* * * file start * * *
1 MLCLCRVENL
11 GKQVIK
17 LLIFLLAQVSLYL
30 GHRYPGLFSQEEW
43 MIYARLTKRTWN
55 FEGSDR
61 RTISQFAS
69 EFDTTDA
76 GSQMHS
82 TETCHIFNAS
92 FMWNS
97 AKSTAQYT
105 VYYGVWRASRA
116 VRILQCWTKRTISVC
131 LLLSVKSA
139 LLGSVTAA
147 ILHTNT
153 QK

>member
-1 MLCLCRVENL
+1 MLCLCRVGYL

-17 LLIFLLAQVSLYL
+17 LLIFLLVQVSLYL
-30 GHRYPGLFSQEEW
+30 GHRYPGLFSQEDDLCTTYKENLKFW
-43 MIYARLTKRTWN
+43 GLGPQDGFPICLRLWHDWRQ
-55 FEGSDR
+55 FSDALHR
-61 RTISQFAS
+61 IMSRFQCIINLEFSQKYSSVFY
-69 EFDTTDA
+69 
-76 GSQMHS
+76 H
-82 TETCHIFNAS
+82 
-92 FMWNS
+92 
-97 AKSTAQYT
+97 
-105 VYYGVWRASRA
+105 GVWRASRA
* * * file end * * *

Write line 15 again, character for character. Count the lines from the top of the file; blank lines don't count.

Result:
131 LLLSVKSA